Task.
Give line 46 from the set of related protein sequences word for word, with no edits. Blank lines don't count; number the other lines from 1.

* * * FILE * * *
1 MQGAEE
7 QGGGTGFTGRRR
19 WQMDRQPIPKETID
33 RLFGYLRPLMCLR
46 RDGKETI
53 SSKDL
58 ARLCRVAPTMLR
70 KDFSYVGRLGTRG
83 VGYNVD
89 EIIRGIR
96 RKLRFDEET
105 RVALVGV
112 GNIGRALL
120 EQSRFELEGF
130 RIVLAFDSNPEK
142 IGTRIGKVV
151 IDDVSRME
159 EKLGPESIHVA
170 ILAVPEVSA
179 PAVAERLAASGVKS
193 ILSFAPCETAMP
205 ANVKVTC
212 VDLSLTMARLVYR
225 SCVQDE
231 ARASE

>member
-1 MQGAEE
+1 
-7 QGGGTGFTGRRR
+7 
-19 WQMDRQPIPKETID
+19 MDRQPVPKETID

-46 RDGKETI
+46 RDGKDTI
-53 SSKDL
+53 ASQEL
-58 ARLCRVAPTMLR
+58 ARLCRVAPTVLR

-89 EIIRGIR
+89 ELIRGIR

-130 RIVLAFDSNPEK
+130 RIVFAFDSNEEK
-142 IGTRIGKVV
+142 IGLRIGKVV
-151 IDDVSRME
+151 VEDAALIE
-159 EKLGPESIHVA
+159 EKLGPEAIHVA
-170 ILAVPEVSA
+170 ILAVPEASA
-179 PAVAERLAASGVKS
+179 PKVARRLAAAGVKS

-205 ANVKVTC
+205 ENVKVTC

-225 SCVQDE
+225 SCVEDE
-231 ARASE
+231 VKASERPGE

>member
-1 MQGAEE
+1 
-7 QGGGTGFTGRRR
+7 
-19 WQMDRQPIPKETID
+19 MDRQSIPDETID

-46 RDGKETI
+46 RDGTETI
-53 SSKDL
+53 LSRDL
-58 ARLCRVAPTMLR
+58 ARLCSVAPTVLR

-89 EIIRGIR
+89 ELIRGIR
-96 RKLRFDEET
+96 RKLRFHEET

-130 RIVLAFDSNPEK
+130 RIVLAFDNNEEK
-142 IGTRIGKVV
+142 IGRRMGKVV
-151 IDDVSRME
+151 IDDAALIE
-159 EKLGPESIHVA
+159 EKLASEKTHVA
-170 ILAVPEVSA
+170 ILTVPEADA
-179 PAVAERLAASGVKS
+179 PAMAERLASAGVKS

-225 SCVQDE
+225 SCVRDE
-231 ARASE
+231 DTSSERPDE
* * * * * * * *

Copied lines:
+151 VEDAALIE